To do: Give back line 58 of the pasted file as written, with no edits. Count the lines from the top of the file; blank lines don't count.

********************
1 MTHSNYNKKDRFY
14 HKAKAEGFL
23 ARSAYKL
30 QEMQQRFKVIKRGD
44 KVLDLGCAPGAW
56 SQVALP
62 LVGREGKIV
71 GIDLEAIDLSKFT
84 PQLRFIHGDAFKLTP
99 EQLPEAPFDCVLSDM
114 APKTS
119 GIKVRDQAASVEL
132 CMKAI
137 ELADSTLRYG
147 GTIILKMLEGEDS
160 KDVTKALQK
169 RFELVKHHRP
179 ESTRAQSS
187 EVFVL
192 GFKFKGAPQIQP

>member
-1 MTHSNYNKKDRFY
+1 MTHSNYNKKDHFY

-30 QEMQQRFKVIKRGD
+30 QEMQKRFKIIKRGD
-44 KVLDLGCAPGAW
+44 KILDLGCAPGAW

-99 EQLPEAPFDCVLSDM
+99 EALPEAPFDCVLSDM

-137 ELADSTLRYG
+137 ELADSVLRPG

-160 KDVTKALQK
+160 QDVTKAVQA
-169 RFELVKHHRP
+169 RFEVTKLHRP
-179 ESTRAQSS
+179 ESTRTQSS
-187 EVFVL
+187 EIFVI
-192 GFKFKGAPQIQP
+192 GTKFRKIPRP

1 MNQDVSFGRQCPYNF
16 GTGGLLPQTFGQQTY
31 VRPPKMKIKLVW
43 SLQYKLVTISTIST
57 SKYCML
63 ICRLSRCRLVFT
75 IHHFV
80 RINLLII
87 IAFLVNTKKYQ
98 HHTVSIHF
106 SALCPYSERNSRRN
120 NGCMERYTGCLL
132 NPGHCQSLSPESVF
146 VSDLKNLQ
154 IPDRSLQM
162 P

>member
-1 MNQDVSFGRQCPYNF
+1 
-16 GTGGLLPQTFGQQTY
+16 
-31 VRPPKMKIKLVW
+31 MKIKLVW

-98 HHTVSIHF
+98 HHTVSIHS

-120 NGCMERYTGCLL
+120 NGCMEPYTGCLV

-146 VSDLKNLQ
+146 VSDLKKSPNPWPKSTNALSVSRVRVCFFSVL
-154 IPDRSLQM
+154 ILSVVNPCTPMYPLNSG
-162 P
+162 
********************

>member